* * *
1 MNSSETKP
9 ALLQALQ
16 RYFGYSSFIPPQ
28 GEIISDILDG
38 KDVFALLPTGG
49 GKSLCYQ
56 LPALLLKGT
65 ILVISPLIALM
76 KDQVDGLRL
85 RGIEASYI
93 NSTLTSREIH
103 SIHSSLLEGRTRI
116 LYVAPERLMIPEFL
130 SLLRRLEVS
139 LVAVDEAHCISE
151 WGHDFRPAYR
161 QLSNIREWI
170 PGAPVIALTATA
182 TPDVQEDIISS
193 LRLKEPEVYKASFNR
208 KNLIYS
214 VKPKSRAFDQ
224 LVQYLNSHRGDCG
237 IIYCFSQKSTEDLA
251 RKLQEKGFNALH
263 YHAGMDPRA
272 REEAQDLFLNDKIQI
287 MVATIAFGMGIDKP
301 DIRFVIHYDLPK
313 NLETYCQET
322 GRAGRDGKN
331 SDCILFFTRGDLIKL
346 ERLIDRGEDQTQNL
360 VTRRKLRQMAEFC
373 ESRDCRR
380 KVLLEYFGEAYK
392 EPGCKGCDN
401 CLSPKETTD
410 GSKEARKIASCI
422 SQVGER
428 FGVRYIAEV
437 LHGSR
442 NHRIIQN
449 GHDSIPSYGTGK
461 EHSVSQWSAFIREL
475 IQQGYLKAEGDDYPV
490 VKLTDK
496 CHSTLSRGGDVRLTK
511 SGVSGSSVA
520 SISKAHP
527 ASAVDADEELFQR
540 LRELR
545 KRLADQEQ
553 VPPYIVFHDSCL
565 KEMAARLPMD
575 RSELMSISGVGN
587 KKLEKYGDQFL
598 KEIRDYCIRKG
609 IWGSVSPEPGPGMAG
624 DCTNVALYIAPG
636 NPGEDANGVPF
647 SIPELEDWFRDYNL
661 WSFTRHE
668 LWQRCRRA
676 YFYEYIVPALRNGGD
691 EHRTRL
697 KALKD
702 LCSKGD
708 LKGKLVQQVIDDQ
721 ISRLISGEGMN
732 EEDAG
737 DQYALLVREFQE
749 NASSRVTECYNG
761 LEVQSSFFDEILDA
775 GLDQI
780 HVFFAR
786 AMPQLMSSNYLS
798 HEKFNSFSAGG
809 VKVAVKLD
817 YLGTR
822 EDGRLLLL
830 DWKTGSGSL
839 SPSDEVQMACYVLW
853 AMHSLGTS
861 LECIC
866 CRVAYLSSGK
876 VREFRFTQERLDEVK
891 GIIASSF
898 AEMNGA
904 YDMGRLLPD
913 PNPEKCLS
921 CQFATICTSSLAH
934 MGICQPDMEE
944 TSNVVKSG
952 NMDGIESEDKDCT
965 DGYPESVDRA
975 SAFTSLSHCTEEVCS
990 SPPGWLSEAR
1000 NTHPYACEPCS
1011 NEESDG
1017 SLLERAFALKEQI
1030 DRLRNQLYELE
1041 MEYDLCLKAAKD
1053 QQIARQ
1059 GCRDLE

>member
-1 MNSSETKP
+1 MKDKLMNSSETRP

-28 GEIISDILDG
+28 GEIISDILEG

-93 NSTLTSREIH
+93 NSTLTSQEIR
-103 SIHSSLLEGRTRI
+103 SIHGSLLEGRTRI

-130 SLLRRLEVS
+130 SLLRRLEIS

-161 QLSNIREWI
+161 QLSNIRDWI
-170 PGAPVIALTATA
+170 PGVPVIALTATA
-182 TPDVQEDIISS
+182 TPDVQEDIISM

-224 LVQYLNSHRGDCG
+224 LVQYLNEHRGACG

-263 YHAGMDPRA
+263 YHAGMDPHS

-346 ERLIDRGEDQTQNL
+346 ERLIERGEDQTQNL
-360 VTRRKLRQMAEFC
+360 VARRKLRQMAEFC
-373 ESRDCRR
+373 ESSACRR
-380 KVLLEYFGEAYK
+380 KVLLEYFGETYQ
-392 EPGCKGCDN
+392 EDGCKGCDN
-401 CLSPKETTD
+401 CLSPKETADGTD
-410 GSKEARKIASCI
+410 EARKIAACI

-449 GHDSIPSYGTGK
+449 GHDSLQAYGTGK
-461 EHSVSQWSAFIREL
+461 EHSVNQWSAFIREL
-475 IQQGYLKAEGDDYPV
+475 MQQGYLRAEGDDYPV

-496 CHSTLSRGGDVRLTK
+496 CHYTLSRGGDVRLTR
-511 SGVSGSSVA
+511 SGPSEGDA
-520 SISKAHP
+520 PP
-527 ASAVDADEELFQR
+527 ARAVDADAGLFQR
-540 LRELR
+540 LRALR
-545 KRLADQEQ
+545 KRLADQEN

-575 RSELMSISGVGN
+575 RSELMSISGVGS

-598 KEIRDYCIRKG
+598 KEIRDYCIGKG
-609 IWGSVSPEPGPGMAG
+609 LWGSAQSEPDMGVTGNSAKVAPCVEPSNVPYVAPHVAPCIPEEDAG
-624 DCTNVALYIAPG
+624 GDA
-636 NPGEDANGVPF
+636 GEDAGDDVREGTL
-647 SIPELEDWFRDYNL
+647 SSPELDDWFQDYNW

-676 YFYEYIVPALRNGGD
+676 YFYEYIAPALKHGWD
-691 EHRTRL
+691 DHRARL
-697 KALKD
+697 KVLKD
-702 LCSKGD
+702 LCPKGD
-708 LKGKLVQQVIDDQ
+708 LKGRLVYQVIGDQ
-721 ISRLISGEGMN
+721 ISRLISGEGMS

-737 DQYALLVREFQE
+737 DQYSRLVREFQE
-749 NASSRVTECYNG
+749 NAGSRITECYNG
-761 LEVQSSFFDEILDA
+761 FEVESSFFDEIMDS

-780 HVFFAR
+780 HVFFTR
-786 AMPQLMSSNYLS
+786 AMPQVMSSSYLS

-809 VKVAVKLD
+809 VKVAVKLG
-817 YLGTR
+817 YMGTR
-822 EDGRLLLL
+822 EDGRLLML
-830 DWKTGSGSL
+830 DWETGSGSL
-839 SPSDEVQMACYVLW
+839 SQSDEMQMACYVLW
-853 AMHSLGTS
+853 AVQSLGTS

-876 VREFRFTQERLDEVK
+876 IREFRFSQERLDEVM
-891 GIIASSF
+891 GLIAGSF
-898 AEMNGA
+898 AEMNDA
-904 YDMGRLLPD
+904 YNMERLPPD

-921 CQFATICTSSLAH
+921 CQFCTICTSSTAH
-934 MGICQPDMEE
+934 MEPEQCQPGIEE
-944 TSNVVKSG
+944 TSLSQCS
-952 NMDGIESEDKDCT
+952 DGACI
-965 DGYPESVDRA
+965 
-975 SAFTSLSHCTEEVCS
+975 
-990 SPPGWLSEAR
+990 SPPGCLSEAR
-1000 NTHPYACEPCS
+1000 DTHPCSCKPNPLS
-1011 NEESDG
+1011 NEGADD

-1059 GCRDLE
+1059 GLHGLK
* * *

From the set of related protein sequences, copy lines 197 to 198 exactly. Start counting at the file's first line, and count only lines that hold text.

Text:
-822 EDGRLLLL
+822 EDGRLLML